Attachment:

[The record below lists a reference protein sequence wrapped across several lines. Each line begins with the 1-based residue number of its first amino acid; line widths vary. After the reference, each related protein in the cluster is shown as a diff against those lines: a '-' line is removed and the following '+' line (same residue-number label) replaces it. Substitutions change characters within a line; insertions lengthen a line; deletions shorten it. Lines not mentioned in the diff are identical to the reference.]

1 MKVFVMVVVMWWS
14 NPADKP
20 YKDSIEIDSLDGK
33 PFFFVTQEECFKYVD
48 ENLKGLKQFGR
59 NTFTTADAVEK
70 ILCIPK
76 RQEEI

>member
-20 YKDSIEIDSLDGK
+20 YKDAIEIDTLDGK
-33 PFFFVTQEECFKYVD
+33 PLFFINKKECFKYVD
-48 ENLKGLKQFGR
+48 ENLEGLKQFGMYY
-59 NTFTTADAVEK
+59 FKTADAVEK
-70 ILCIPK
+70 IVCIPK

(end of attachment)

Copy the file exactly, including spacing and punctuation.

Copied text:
[The record below lists a reference protein sequence wrapped across several lines. Each line begins with the 1-based residue number of its first amino acid; line widths vary. After the reference, each related protein in the cluster is shown as a diff against those lines: a '-' line is removed and the following '+' line (same residue-number label) replaces it. Substitutions change characters within a line; insertions lengthen a line; deletions shorten it. Lines not mentioned in the diff are identical to the reference.]

1 MKVFVMVVVMWWS
14 NPADKP
20 YKDSIEIDSLDGK
33 PFFFVTQEECFKYVD
48 ENLKGLKQFGR
59 NTFTTADAVEK
70 ILCIPK
76 RQEEI

>member
-20 YKDSIEIDSLDGK
+20 YKDAIEIDTLDGK
-33 PFFFVTQEECFKYVD
+33 PLFFINKKECFKYVD
-48 ENLKGLKQFGR
+48 ENLEGLKQFGMYY
-59 NTFTTADAVEK
+59 FKTADAVEK
-70 ILCIPK
+70 IVCIPK